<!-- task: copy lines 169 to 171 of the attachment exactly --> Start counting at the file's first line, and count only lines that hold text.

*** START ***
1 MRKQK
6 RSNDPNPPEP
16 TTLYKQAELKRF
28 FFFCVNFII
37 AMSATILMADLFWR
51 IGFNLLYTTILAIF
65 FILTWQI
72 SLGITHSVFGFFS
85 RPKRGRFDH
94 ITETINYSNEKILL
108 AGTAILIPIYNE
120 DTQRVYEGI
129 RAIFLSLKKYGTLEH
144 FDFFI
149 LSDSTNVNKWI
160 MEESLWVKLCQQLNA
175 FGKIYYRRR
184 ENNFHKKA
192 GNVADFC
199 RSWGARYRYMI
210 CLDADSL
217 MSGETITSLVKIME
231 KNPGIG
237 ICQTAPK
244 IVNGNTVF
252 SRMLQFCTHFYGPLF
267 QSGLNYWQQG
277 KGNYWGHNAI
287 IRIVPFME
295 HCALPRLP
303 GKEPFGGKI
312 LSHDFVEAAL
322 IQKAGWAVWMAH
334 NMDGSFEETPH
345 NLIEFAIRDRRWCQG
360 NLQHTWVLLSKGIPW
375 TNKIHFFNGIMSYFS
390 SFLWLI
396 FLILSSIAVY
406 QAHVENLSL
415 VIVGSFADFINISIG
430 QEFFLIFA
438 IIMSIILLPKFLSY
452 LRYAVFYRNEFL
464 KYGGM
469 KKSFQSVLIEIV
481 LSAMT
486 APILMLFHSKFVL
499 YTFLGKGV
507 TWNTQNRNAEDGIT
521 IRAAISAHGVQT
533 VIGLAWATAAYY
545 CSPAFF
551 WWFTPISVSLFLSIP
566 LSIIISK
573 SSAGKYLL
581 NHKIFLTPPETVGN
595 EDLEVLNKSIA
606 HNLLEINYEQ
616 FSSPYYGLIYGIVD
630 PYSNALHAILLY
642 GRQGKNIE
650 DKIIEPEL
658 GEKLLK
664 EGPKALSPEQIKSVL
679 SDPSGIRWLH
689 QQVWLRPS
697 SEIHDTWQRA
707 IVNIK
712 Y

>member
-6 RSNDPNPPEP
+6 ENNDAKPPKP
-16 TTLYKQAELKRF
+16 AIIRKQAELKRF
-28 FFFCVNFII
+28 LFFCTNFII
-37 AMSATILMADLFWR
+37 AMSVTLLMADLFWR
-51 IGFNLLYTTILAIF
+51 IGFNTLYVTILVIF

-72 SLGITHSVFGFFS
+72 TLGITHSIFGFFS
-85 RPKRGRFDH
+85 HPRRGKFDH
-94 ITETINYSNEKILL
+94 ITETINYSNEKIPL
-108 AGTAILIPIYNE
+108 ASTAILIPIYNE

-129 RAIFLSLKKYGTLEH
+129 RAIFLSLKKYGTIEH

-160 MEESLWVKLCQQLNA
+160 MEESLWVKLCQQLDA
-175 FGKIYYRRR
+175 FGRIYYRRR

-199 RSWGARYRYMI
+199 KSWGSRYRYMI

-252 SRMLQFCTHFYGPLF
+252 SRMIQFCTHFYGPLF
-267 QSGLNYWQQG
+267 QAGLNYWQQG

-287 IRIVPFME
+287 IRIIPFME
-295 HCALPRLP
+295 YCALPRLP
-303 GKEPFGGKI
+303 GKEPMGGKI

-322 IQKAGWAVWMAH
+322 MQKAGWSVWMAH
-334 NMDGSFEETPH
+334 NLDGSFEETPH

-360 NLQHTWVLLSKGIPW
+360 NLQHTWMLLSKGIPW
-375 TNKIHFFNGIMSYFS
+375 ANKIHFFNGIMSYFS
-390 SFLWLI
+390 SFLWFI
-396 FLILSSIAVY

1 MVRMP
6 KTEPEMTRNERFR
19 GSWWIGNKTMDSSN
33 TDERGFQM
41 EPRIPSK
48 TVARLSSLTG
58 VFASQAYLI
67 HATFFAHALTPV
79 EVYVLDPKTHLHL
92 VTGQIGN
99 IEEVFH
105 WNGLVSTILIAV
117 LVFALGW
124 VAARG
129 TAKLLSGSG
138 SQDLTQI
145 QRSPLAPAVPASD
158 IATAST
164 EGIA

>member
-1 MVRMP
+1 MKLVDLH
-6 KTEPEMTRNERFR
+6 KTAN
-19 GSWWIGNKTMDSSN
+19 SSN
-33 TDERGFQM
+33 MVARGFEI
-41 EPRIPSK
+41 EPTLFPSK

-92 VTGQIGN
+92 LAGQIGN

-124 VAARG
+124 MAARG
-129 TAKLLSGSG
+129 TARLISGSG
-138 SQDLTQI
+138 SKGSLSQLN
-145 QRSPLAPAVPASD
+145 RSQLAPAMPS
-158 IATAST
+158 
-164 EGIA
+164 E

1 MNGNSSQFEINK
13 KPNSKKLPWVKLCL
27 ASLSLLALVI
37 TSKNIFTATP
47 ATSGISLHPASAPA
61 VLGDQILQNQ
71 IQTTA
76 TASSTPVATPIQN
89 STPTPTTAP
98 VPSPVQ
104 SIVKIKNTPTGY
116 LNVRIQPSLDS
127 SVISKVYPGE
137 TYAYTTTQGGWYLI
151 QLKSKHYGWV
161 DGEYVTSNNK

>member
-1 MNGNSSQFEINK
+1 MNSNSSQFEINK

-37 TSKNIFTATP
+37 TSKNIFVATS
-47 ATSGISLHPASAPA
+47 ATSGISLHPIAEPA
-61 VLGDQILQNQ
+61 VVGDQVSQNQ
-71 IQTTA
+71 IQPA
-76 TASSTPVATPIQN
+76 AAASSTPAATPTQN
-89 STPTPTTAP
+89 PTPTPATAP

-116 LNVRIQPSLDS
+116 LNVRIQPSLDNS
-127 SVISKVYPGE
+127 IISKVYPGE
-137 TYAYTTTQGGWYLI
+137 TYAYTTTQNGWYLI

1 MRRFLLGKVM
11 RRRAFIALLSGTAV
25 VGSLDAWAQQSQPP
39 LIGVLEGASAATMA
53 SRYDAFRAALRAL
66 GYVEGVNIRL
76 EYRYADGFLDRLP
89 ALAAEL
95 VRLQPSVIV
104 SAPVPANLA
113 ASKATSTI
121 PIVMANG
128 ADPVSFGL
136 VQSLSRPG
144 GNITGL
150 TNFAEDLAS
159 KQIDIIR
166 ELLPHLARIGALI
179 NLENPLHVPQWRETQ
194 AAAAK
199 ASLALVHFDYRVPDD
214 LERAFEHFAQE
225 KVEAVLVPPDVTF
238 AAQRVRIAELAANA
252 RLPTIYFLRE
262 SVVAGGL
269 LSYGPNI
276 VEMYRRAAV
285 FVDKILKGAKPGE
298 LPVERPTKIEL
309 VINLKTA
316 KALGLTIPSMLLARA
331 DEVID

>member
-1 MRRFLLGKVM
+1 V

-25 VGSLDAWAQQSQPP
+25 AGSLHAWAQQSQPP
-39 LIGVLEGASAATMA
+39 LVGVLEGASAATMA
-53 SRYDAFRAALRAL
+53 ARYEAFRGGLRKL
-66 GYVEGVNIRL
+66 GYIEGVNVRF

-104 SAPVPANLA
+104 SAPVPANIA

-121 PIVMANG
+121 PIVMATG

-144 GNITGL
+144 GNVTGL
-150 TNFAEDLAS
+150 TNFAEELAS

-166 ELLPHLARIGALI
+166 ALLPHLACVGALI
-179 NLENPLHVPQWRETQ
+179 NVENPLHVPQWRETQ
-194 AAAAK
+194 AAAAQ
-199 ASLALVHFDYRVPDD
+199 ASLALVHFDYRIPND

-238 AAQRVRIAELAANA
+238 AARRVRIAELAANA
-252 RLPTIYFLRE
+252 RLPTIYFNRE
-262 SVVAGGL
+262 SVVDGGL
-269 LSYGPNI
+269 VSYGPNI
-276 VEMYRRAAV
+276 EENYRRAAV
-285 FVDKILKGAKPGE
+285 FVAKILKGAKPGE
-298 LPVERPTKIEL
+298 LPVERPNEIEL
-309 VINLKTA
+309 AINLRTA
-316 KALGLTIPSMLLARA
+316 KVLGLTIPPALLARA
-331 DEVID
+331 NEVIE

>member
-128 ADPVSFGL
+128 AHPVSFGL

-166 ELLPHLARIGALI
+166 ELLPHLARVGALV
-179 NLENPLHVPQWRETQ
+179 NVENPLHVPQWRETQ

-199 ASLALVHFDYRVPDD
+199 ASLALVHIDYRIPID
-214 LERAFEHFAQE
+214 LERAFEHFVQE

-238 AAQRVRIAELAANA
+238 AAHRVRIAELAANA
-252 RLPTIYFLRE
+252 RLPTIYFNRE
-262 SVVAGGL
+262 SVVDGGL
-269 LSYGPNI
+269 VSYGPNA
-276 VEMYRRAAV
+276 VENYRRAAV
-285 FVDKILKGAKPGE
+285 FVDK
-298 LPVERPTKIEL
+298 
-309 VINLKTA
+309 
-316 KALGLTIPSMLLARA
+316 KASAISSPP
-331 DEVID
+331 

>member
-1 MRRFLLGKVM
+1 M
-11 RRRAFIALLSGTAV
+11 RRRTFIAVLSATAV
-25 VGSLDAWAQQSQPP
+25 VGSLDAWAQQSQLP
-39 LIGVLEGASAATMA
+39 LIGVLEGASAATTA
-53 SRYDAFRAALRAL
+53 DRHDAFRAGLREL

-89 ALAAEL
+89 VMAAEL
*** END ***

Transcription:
71 IQTTA
76 TASSTPVATPIQN
89 STPTPTTAP